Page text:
It soon becomes clear, as another young woman--a potential witness--is murdered, that a sex-trafficking operation in Chicago is preying on illegal aliens. As the ill-matched pair dig deeper, an influential alderman and his son are implicated. Then Polanski is framed for a narcotics offense, devastating the cases against the corrupt officers and the alderman. Only when Campello is challenged by a local minister, whom he meets when visiting Polanski, does he find the motivation to seek justice.
St. Jude is the paton saint of lost souls and police officers ... hence the title.
When the story begins, Campello's partner has just been killed. Polanski is being transferred to Campello's district and is assigned as his partner. At his last district, Polanski had blown the whistle on two dirty cops. Campello has problems with this ... he feels you should always support your "brothers" and doesn't hesitate to let Polanski know how he fees. So you can imagine the tension between these two.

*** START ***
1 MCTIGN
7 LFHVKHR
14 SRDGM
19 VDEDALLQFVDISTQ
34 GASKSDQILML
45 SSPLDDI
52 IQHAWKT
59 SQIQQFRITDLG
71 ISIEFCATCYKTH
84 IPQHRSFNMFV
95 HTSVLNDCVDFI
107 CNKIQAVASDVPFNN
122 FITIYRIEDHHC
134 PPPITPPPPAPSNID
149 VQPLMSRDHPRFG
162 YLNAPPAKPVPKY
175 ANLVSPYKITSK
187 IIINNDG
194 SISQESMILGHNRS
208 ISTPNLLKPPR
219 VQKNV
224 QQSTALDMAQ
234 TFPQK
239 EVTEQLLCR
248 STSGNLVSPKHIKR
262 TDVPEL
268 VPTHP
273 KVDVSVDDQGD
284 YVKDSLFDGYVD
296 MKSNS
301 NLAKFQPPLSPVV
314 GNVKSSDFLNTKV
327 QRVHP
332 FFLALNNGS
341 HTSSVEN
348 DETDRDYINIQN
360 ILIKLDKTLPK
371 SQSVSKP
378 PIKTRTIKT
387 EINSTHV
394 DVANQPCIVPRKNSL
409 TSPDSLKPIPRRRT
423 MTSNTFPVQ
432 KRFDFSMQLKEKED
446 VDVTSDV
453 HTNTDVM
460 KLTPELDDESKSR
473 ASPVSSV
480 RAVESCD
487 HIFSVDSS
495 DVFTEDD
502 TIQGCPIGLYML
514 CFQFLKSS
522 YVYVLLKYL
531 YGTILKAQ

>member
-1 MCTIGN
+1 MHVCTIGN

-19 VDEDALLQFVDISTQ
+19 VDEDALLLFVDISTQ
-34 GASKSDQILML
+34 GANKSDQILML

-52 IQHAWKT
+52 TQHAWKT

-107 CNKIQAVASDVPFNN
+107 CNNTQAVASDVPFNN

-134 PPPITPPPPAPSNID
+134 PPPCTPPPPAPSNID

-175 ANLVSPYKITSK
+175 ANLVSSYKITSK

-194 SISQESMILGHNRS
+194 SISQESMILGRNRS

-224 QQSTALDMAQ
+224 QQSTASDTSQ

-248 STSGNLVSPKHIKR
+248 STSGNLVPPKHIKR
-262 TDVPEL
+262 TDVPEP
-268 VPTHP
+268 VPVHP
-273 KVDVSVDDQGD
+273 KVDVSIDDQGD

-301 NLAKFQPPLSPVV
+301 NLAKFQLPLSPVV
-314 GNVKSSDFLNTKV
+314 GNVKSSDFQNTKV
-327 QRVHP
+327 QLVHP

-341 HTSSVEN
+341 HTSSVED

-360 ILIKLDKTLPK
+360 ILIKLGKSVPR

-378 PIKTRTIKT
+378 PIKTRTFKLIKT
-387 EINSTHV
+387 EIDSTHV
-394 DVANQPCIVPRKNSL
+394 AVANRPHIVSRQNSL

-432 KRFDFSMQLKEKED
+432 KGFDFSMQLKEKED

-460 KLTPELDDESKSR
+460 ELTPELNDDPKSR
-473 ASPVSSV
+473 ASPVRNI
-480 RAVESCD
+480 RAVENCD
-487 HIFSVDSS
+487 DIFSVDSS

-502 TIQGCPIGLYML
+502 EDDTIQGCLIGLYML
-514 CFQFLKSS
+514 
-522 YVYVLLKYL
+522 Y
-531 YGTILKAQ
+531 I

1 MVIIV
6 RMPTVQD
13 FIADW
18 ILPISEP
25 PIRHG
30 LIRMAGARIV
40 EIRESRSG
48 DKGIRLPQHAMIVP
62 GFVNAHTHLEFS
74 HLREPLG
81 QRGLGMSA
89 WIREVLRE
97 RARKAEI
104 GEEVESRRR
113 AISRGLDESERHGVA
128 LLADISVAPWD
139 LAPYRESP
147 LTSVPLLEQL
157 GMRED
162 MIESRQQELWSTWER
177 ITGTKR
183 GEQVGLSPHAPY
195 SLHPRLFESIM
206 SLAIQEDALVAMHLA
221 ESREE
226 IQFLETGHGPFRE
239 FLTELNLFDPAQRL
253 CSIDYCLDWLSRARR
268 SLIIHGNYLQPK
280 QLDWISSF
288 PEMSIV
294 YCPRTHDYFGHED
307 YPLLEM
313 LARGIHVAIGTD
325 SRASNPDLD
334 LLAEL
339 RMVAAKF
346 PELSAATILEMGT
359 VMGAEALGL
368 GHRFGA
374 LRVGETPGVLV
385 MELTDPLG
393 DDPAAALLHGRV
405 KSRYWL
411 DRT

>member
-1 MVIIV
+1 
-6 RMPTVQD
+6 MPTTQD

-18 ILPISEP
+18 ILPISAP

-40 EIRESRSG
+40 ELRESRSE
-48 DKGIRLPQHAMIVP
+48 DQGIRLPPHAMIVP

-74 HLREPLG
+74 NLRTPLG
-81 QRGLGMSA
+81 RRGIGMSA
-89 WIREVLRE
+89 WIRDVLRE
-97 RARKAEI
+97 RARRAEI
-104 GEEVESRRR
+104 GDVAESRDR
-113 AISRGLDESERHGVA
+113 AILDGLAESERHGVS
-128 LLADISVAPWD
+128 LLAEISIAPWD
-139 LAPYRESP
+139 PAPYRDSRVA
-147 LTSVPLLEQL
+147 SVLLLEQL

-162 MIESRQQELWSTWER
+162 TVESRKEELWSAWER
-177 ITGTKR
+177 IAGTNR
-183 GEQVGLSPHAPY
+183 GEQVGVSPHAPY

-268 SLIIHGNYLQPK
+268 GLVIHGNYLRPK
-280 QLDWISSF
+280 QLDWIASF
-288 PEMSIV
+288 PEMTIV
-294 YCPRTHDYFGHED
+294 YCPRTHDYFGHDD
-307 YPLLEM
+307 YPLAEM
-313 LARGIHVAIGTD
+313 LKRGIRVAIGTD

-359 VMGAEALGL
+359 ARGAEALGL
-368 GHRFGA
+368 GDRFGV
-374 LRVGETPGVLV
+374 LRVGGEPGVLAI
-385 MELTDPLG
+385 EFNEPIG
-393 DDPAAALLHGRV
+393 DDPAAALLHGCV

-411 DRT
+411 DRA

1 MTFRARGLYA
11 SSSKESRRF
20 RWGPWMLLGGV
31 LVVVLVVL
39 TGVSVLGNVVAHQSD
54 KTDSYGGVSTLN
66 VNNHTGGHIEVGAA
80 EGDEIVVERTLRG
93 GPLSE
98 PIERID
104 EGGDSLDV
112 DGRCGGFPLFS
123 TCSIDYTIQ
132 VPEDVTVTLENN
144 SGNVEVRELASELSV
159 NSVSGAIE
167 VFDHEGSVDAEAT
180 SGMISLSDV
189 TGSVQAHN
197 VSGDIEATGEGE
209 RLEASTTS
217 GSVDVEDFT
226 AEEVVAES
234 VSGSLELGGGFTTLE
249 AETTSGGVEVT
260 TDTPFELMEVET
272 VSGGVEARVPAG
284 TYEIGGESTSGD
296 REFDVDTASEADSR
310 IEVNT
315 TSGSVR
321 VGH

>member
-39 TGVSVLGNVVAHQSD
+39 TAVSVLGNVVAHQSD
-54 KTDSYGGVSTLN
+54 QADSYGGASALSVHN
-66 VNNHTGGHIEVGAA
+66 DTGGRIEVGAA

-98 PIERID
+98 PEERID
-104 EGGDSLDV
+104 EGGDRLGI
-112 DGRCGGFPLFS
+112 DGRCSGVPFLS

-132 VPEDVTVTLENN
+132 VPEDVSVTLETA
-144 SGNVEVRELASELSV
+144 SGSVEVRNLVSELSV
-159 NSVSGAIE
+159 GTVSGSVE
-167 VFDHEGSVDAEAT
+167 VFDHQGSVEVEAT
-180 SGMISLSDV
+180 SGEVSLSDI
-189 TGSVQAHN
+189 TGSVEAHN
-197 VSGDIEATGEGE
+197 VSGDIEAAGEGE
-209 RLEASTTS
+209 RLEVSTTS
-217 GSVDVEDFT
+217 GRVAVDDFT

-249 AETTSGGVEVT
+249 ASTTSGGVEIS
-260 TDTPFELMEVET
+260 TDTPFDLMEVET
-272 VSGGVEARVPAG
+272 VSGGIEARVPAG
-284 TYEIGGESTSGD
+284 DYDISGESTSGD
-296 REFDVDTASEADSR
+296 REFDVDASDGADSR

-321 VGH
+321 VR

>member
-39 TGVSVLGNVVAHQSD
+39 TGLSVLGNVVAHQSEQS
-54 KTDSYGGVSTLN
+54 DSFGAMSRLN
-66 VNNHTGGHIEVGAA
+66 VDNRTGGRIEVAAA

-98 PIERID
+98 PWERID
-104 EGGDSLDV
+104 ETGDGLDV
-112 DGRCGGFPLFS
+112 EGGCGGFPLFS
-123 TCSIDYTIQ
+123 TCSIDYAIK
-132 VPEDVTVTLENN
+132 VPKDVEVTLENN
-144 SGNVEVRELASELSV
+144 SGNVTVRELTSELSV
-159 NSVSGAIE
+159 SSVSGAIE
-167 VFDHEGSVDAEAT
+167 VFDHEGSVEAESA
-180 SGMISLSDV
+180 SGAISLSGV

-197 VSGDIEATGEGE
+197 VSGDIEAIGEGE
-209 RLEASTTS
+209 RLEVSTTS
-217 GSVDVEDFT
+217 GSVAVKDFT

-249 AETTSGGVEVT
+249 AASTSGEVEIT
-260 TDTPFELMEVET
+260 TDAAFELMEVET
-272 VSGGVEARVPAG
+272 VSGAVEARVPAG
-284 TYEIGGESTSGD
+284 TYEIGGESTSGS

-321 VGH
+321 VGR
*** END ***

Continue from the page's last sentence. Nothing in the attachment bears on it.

They investigate the death of a woman who was found beaten in a garbage bin. As they start unravelling the mystery, it keeps leading them to the son of an alderman, who runs a strip club and a warehouse. Every time they arrest him for something, he is released.
Christy Lee is a spunky reporter who doesn't want to write fluffy stories ... she wants to write meaty ones and will do whatever it takes. She hooks up with an unwilling Campello and eventually they look for justice.
I liked the writing style. It was well-paced. I liked the characters. In addition to be a devoted cop, we also get to know Campello the son ... he visits his dad who is in a home with dementia daily. Polanski is a husband and father who just wants to do the right thing.
I enjoyed this book and would recommend it! It's the first book I've read by this author and I look forward to reading more.